Francis Bitoni’s three- dimensionally printed dress for Dita Von Teese has been one of Fashionivitys inspirational points.
Since graduating from Goldsmiths College in 2007 I spent 3 years developing work around hand and digital textile production processes before launching this website. Prior to launching my brand I collaborated with artists and designers in both the UK and Iran. My first collaborative body of work ‘Impossibility of the Mundane’ questioned reality by placing what seemed absurd into genuine landscapes or settings. I created illusions; mixing the believable and the unbelievable using a visual language that combined elements of pop art, kitsch and the obscure with existing locations.
A still from the ‘Impossibility of the Mundane’ (2007)
The work I developed was exhibited in Asia House (Solo Exhibition, 2008), Shirin Gallery (Solo Exhibition, 2008) and among other notable galleries. In 2009 I was commission by the Bucharest Arts Council to produce site-specific work for the third Urban Art Festival. From 2010 I shifted to designing prints for fashion under my brand Mia Jafari London, which were featured in Grazia, Nylon, Harpers Bazaar, Hello, Guardian among other publications and were sold in S*uce, Dubai and Debut, New York as well as online.
Fashionivity In a Nutshell:
After a few years away from designing I have decided to come back to fashion but look at the use of emerging technology and traditional craft techniques to create new pieces hence the launch of this project. Inspired by ‘Jupiter and Lo’ by Correggio (I’ll delve into this inspiration in my next post) and supported by the Arts Council of England, Fashionivity will examine the use of solid and transient imagery, amorphous mass juxtaposed with distinct lines within the painting to recreate these polarities through both hand and machine production methods. My aim is to create wearable art pieces that utilize the latest technologies e.g. 3D printing, laser cutting, smart textiles, combined with hand embroidery and fabric distressing to reconstruct these polarities.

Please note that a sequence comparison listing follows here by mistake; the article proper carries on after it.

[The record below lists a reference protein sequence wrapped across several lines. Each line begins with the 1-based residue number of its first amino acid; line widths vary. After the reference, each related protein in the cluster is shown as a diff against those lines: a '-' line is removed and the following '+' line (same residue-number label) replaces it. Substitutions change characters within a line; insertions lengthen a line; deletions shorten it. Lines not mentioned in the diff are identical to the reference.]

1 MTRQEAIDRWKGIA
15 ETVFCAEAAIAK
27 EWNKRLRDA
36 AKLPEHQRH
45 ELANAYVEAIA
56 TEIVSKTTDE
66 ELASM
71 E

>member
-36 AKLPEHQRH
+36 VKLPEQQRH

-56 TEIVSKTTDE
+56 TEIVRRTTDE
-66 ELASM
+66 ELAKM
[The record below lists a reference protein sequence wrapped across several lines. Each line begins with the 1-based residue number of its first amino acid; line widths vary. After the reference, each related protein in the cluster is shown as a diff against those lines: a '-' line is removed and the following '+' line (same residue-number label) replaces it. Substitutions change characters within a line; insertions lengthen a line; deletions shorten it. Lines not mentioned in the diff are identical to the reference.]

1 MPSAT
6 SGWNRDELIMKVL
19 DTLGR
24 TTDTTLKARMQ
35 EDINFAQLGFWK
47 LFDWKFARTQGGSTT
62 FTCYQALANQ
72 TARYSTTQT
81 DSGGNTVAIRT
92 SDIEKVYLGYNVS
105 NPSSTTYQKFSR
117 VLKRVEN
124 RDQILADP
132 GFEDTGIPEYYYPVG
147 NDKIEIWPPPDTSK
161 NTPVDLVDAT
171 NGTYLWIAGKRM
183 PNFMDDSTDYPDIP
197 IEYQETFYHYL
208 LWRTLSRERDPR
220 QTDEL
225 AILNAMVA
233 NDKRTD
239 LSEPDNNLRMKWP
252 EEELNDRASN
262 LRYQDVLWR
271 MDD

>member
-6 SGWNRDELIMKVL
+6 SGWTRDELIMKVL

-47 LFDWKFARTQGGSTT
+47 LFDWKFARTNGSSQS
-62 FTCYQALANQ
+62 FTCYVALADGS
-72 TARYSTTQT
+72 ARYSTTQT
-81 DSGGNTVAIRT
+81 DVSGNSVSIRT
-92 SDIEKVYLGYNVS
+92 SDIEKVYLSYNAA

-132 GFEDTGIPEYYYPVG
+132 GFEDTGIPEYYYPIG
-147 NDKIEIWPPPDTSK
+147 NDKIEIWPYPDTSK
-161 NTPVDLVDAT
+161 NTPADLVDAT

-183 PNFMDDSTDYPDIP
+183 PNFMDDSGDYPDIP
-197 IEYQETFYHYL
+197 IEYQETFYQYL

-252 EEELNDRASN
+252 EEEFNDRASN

As this is a new process for me I will collaborate with designers, artists and sculptors who can bring new approaches, skills and mind-sets to the pieces.
To get started, I attending a workshop in Amsterdam with Francis Bitonti to explore how he generated the gold-plated 3D printed shoes for United Nude and the world’s first 3D printed dress for Dita Von Teese.
Francis Bitoni teamed up with United Nude to create these 3D printed gold plated shoes.
The New York based designer teamed up with United Nude and 3D systems for the release of the ‘Mutatio’ collection, a wearable project that considers the future of customization. Each shoe in the edition is completely unique, generated by an algorithm developed by the designer. Furthermore I explored through conversations and workshops with Francis the world’s first three- dimensionally printed dress he designed for Dita Von Teese. The mesh number consists of thousands of individual nylon components, dyed black, lacquered, and embellished with more than 13,000 Swarovski crystals to achieve its drastically beautiful appearance.
This was my launch point to further create my own fabric prototypes using 3D printing but found them too rigid so now working using filaments that are softer and have the potential to bend like fabrics. I am also looking at using recycling filaments.
My Key Takeaways:
1). I need to think of 3D printing as designing a textiles but just using a 3D printer.
2). I need to find a softer filament that can be easily molded and has more of the qualities of a textiles, such as ninjaflex.
3). 3D printing is a disruptive technology, hence I need to learn how to implement it into my process.
As I transition into the design phase of Fashionivity, I realise that technology cannot replace the legacy of traditional know-how; I have to find a way to mix it into my practise!